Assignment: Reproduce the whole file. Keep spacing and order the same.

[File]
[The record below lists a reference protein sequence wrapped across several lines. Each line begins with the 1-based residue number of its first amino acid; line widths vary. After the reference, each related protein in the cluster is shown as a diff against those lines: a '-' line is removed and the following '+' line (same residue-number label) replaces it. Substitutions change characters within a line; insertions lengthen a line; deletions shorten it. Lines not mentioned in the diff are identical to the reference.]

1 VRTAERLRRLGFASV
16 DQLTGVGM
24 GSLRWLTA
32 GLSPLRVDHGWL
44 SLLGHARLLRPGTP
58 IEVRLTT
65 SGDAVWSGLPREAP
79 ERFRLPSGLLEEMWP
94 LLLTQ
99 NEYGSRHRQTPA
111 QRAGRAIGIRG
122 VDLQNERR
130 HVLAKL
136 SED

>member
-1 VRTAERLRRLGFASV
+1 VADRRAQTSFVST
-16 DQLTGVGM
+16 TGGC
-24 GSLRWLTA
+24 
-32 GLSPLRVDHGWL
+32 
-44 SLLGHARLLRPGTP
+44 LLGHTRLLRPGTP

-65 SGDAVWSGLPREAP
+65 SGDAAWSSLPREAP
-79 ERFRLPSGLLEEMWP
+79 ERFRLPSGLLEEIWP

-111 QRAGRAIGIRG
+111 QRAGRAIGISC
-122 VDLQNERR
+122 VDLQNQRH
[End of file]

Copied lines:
[The record below lists a reference protein sequence wrapped across several lines. Each line begins with the 1-based residue number of its first amino acid; line widths vary. After the reference, each related protein in the cluster is shown as a diff against those lines: a '-' line is removed and the following '+' line (same residue-number label) replaces it. Substitutions change characters within a line; insertions lengthen a line; deletions shorten it. Lines not mentioned in the diff are identical to the reference.]

1 VRTAERLRRLGFASV
16 DQLTGVGM
24 GSLRWLTA
32 GLSPLRVDHGWL
44 SLLGHARLLRPGTP
58 IEVRLTT
65 SGDAVWSGLPREAP
79 ERFRLPSGLLEEMWP
94 LLLTQ
99 NEYGSRHRQTPA
111 QRAGRAIGIRG
122 VDLQNERR
130 HVLAKL
136 SED

>member
-1 VRTAERLRRLGFASV
+1 VADRRAQTSFVST
-16 DQLTGVGM
+16 TGGC
-24 GSLRWLTA
+24 
-32 GLSPLRVDHGWL
+32 
-44 SLLGHARLLRPGTP
+44 LLGHTRLLRPGTP

-65 SGDAVWSGLPREAP
+65 SGDAAWSSLPREAP
-79 ERFRLPSGLLEEMWP
+79 ERFRLPSGLLEEIWP

-111 QRAGRAIGIRG
+111 QRAGRAIGISC
-122 VDLQNERR
+122 VDLQNQRH